Parents set to pay the price as childcare providers struggle to deliver 30 hours, survey shows

Parents in England face rising childcare costs and a squeeze on places as a result of government underfunding, a new survey from leading early years organisation the Pre-school Learning Alliance has warned as the Department for Education launches its flagship ’30 hours free childcare’ policy.

A survey of around 1,400 nurseries, pre-schools and childminders, carried out in August 2017, found that, as a result of the 30-hour scheme:

  • 49% of childcare providers plan to increase how much they charge for additional (non-funded) hours as a result of the scheme
  • 52% plan to make changes to what they charge for goods and services, including:
    • introducing or increasing charges for meals and snacks (37%)
    • introducing or increasing charges for trips (20%)
  • 42% don’t feel confident they have enough places to meet demand
  • 38% don’t think they’ll be sustainable in 12 months’ time.

Around three-quarters (74%) of childcare providers say their current funding rate is less than the cost of providing a place, citing an average shortfall of 18%.

The 30 hour ‘free childcare’ scheme, one of the government’s flagship policies, has been beset with problems over recent months, with significant technical issues affecting Childcare Service, the online system parents have to use to sign up for the 30-hours and tax-free childcare schemes, resulting in thousands of parents being unable to sign up for these offers.

Commenting on the survey, Neil Leitch, chief executive of the Pre-school Learning Alliance, said:

“As one of the government’s flagship policies, the launch of the 30-hours offer should have been a day of celebration. Instead, all we have is a policy in chaos.

“The government’s total refusal to tackle, or even acknowledge, the fundamental problem of early years underfunding has left providers across the country struggling to find ways of delivering the offer that won’t force them out of business. As a result, parents who expected 30 hours of ‘free childcare’ to take up when and how they wanted, are now facing additional fees and charges and either unexpected restrictions on when they can take up their places, or a struggle to find places altogether. This is a direct consequence of the complete mismanagement of this policy and it is unacceptable for government to continue to turn a blind eye to the situation it has created.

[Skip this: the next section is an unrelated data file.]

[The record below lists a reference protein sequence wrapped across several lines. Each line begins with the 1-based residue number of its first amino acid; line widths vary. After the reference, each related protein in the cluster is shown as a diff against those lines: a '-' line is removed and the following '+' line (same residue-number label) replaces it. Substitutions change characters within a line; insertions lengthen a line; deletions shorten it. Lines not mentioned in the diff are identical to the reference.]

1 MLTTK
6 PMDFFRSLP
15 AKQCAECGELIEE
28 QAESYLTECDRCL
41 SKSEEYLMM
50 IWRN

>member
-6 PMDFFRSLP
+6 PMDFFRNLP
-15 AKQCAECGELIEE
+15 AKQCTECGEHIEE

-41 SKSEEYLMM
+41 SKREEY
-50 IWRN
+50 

“We cannot wait for this problem to solve itself. Every week we’re hearing of more and more parents struggling to find places that actually suit their childcare needs. Every week we’re hearing of more and more childcare providers being forced to shut down as a result of the 30 hours. This simply cannot continue.

“It’s time for the government to step up, admit it got this wrong, and fix the mess that it has made. Otherwise it will be parents and providers who pay the price.”

Provider case studies:

“We are offering 30 hour funded places because we’re concerned that if we don’t families might look elsewhere for childcare. We said that we will try it for a year until the national minimum/living wage goes up again. However, the only way we can do this is to ask parents to pay for “additional services”, which are things we have never charged for before. Additionally we have put fees up for younger children and non-funded hours. Ultimately this policy will lead to a reduction in quality and choice for parents as providers close or cut corners to remain sustainable.” 

Sarah Presswood, George Perkins Day Nursery, Birmingham

“Our setting closed at the end of the summer term. This was because of the impact of the government’s ‘free’ entitlement offer, in particular the introduction of 30 hours. Our funding was reduced from £4.44 per hour to £4.36 per hour, when our hourly costs are around £6 per hour.

“Without being able to charge supplementary fees, our traditional nursery school operation is not sustainable. I am simply not prepared to sacrifice quality of staff and staff ratios to achieve a cost target, as I do not believe this is in the best interests of the children. It is very sad that this government policy is having such a damaging effect on the diversity of childcare provision.”

Eve Wort, formerly Principal of Anchors Nursery School, Hampshire

“Like many nurseries, I have limited the number of 30 hours places I am offering. I will review this at the end of this term and if the loss is too great, I will have to stop offering them completely. This has also impacted the number of 15 hour places I can offer.

“The main issue for us is the funding. Even if you only take into consideration the national minimum/living wage and staffing ratios, the margins are extremely tight and not realistically do-able. On top of that, I’ve also got to cover business rates, utilities, admin, cleaning and equipment – the list is endless. Why should a reputable business have to ask for donations to make up the shortfall from this poorly thought-out and poorly funded policy?”

Karen Simpkin, Managing Director, Sunflower Children’s Centre, Sheffield 

“It has always been our ethos to provide high-quality, affordable and flexible childcare, but the 30 hours offer will mean that we have to compromise on some of these aims. We are only offering the funding for five hours in the afternoon, so parents will have to pay for the morning session at our usual hourly rate. We have also increased our rates for two-year-olds as well as for any additional non-funded hours. We have to do this to remain financially viable. We are not being greedy, we just need to cover our actual costs in order to have a sustainable business model and the current level of funding does not support that. In 21-years working at this pre-school, I have never known such a financially difficult period.”